Chelmsford YHA Group


The Monthly Newsletter of Chelmsford YHA Local Group

November 2015

Blue Skies & Stunning Views

Holmbury Hill

Dave often complains that all my newsletter articles feature the weather, but given the blue skies dominating our Holmbury weekend, how could I not mention it?

Situated in the Surrey Hills Area of Outstanding Natural Beauty, Holmbury St Mary hostel is ideally situated for exploring the wooded hills of the Greensand ridge.

Our Saturday walk took most of us out to the picturesque village of Gomshall with its excellent riverside pub, The Compasses. This was the perfect spot for some late elevensies. For some this was the chance for a tea or coffee, but a couple opted for all the opportunities that following a CAMRA walking route could afford. Shere Drop by the local Surrey Hills Brewery was a particularly fine offering.

Having had a late elevensies, it wasn’t that surprising that we were a little late with lunch too. Having run out of National Trust parkland, we ended up in the corner of an ex-sugarbeet field, but you could see the hills beyond, the sun was out, and we really weren’t in any hurry… Already fairly relaxed, a second pub in the afternoon was still a welcome site. This time it was a pint of Hophead from another local brewery, Dark Star, at the Kings Head just a mile or so from the hostel.

AT Holmbury St Mary hostel

It was late afternoon by the time we made it to the top of Holmbury Hill. Still sunny, the views were magnificent. We lingered for a while, soaking it all in, before heading back down the hill to the hostel. We hadn’t gone far before we met Tom and Helen heading up. Tom and Yasmira had taken on the highest point in the Surrey Hills, Leith Hill, and when they bumped into Helen back at the hostel Tom decided to bag a second summit.

After meandering amongst the various paths in the National Trust woodland (no, we definitely weren’t lost!), we were back at the hostel shortly after 5pm. Several pounds of peeled potatoes later, we were sitting down to a steak pie dinner with lemon cheesecake pudding. Unsurprisingly after a day of beer drinking followed by a large meal, no one fancied the mile walk to the pub, so we celebrated Tom & Yasmira’s wedding anniversary with a toast of hostel-bought beer and wine.

Still sunny on Sunday, we decided to take on the chalky heights of Box Hill. Taking the train from Dorking to Leatherhead, we walked back over the hills on another CAMRA recommended route. The William IV was another charismatic pub, and another opportunity to sample local ales. Ranmore ale is another delicious contribution from the Surrey Hills Brewery.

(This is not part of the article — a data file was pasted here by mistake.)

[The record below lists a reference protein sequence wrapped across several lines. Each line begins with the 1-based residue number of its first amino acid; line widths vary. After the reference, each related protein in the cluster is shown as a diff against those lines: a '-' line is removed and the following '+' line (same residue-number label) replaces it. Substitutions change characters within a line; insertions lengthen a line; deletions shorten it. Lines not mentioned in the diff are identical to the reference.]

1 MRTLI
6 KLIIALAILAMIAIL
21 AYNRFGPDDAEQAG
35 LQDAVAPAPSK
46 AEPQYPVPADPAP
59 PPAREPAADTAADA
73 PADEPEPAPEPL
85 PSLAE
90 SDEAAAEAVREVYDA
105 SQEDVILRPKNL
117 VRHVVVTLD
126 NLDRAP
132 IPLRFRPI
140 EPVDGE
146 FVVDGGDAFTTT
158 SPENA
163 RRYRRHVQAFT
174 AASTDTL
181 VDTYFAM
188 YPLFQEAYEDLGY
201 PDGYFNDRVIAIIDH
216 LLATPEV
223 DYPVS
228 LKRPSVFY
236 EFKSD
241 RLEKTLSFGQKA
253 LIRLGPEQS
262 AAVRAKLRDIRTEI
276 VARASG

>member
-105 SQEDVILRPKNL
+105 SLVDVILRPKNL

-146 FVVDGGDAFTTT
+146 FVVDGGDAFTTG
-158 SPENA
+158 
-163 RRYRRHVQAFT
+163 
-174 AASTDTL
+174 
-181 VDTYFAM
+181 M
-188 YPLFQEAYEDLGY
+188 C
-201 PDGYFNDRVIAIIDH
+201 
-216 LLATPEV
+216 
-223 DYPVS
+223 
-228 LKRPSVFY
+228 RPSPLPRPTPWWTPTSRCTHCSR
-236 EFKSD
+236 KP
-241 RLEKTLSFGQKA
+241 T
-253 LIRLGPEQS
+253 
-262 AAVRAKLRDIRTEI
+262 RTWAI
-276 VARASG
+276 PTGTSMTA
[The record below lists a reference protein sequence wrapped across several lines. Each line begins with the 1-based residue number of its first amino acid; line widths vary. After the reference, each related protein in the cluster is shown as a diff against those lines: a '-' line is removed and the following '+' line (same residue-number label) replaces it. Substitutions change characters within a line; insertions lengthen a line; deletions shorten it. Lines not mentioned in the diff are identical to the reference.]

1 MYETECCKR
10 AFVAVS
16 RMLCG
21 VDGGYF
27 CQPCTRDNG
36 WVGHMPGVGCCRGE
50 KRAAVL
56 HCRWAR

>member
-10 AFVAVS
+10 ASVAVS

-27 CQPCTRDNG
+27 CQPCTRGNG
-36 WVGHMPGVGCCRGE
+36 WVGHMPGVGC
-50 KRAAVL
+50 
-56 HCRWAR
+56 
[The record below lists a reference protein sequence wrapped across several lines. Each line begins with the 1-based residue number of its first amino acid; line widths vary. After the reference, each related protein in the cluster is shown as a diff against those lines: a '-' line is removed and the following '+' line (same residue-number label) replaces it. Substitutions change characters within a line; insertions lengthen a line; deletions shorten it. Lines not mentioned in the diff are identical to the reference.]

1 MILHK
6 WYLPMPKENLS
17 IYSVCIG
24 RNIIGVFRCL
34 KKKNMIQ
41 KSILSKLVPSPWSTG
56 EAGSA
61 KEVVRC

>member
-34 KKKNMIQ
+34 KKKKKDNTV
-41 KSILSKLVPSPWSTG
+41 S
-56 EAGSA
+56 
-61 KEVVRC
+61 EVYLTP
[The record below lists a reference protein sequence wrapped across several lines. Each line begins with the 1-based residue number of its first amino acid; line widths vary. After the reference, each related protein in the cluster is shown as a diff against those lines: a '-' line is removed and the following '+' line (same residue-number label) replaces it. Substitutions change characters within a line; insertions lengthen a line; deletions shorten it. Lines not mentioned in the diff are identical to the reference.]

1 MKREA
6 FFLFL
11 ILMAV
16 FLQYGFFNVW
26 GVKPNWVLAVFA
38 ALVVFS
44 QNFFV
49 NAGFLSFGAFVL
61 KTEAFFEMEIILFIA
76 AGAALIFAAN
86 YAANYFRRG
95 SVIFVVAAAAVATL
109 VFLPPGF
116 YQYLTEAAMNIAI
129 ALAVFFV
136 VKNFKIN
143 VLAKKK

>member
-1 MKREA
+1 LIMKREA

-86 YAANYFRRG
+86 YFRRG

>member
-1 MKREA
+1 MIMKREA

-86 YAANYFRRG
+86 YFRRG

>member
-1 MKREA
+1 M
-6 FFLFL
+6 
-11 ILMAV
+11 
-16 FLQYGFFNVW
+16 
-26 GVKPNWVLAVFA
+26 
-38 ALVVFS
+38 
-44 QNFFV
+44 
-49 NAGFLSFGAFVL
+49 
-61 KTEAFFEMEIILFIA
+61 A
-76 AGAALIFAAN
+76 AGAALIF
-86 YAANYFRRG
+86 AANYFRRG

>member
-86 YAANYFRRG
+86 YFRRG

Sunday lunch was in flower strewn meadows on Mickleden Common and it was all very peaceful until we got to Box Hill. The whole of Surrey seemed to be out with their kites and picnic blankets, but we still managed to elbow our way to the front of the queue for a National Trust cream tea.                            


Sikhs & Indians

Tilbury Gravesend Ferry

It seems a little odd that we had to travel to exotic Kent in search of such distractions, but that’s what we did. On Saturday morning we gathered at Tilbury and took the foot ferry over the Thames to Gravesend.

We started with a walk along the river front and then headed into the town to St Georges Church to visit the grave of Pocahontas, the American Indian princess. Pocahontas was on her way home to Virginia when she was taken ill and brought ashore in 1617. Reports vary as to whether she had plague or tuberculosis, but either way she died and was buried in the churchyard. Only in her 20s, she’d packed a lot in to her short life and her descendants live on and still have contact with Gravesend.

Sikh Temple, Gravesend

The town has a long military history and all along the river front were the remains of 16th century defensive structures, through to the 18th century fort where we had lunch. On the opposite bank was the rather better preserved Tilbury fort. Both forts were re-vamped and re-gunned for WWII, which brought the history right up to the twentieth century.

By contrast our next stop was much more spiritual. We couldn’t have asked for a warmer welcome to the Sikh Gurdwara. After removing shoes and covering our heads, we followed our host through the multi-coloured throng of saris to the meditation rooms. The architecture of the Gurdwara was stunning and we got the full tour, plus a description of the basic fundaments of the Sikh religion. The tour finished with the offer of a shared meal, which was delicious – well, when do we ever turn down a free meal!

Please send any comments on these pages to Dave Plummer